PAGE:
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The International Telecommunication Union (ITU), originally founded as the International Telegraph Union, is a specialized agency of the United Nations that is responsible for issues that concern information and communication technologies. The ITU coordinates the shared global use of the radio spectrum, promotes international cooperation in assigning satellite orbits, works to improve telecommunication infrastructure in the developing world, and assists in the development and coordination of worldwide technical standards.
The Digital Opportunity Index (DOI) is the only index that includes price data for 181 economies, which is vital in assessing effective market demand.
The Digital Opportunity Index (DOI) has been designed to as a tool for tracking progress in bridging the digital divide and the implementa- tion of the outcomes of the World Summit on the Information Society (WSIS). As such, it provides a powerful policy tool for exploring the global and regional trends in infrastructure, opportu- nity and usage that are shaping the Information Society.
The aim of this data set is to provide a snapshot of where countries stand in their cybersecurity engagement at the national level. The visions as seen by ABI Research and ITU is to promote cybersecurity awareness and the important role governments have to play in integrating appropriate mechanisms to both support and promote this crucial discipline. Safeguarding the integrity of cyberspace must involve the development of cybersecurity.
This page contains links to national telecommunication/ICT ministries, regulatory agencies and industry associations as well as international organizations and consultancies that collect, compile and/or publish ICT data. It also contains links to the national statistical offices that are in charge of collecting information on ICT access to and use of ICTs by households and individuals.
As a United Nations agency, the ITU has an obligation to identify, define, and produce statistics covering its sector - the telecommunication/ICT sector. This is in line with other specialized agencies that publish statistics covering their respective field of operations and forms part of the global statistical system of the UN. The collection of over 100 telecommunication/ICT indicators is one of the main activities of the unit. The ITU's Market Information and Statistics (STAT) Division collects its Telecommunication/ICT data directly form governments by means of an annual questionnaire that is sent to the government agency in charge of telecommunications/ICT. This is usually the Ministry or the regulatory agency. The STAT Division verifies and harmonizes data, carries out research, and collects missing values from government web sites and operators' annual reports, particularly for countries that do not reply to the questionnaire. Market research data are also used to cross-check and complement missing values.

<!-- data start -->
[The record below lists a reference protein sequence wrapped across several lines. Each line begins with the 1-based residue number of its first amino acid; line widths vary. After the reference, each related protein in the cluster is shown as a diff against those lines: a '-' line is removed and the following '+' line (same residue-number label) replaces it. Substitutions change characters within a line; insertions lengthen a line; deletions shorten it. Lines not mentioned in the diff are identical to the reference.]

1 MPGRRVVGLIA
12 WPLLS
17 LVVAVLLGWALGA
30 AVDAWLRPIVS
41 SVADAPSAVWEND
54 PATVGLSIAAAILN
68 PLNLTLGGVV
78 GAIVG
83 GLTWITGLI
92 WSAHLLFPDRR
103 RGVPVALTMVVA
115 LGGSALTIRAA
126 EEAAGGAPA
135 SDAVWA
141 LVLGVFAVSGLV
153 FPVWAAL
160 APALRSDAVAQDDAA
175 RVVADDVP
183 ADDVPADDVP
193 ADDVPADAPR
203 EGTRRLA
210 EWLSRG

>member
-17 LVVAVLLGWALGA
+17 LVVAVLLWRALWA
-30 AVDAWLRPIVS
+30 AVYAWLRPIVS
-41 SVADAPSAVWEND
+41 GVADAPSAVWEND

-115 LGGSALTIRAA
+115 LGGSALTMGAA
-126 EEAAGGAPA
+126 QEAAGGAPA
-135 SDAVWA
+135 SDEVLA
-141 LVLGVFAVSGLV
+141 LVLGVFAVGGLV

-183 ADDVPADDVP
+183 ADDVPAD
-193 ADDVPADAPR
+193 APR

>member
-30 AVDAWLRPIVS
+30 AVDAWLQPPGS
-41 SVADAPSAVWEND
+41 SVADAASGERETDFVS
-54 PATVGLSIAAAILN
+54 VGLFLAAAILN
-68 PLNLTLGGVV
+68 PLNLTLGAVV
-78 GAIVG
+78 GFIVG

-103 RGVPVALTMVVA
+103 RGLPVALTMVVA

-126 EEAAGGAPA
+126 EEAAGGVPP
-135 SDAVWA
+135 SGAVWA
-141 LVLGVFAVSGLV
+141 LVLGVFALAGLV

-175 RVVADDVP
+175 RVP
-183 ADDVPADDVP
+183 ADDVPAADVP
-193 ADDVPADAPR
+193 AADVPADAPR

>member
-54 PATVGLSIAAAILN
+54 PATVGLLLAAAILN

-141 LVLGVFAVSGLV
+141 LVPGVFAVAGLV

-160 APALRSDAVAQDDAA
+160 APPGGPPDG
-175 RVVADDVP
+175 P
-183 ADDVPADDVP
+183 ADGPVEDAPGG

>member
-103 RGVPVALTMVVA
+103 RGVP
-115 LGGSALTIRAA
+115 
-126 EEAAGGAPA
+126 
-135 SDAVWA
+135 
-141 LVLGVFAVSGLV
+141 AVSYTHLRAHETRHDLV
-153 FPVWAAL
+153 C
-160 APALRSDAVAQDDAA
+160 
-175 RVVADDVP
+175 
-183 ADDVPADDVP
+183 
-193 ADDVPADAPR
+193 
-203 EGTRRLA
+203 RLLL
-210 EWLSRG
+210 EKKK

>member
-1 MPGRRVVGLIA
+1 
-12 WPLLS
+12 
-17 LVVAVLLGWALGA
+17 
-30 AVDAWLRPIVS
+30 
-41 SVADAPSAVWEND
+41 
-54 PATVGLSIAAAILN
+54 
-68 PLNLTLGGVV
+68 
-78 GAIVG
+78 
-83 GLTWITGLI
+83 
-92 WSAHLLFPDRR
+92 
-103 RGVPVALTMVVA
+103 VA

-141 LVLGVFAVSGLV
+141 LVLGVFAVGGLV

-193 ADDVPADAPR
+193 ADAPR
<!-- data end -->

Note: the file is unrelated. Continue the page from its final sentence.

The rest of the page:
Measuring the information society report presents a global overview of the latest developments in information and communication technologies (ICTs), based on internationally comparable data and agreed methodologies. It aims to stimulate the ICT policy debate in ITU Member States by providing an objective assessment of countries’ performance in the field of ICT and by highlighting areas that need further improvement. The ICT Development Index (IDI) is a composite index that combines 11 indicators into one benchmark measure. It is used to monitor and compare developments in information and communication technology (ICT) between countries and over time. The IDI is divided into the following three sub-indices, and a total of 11 indicators: Access sub-index: This sub-index captures ICT readiness, and includes five infrastructure and access indicators (fixed-telephone subscriptions, mobile-cellular telephone subscriptions, international Internet bandwidth per Internet user, households with a computer, and households with Internet access). Use sub-index: This sub-index captures ICT intensity, and includes three intensity and usage indicators (individuals using the Internet, fixed broadband subscriptions, and mobile-broadband subscriptions). Skills sub-index: This sub-index seeks to capture capabilities or skills which are important for ICTs. It includes three proxy indicators (mean years of schooling, gross secondary enrolment, and gross tertiary enrolment). As these are proxy indicators, rather than indicators directly measuring ICT-related skills, the skills sub-index is given less weight in the computation of the IDI than the other two sub-indices. The data has been normalized to ensure that the data set uses the same unit of measurement. The values for the indicators selected to construct the IDI are converted into the same unit of measurement, since some indicators have maximum value as 100 whereas for other indicators the maximum value exceeds 100 After normalizing the data, the individual series were all rescaled to identical ranges, from 1 to 10.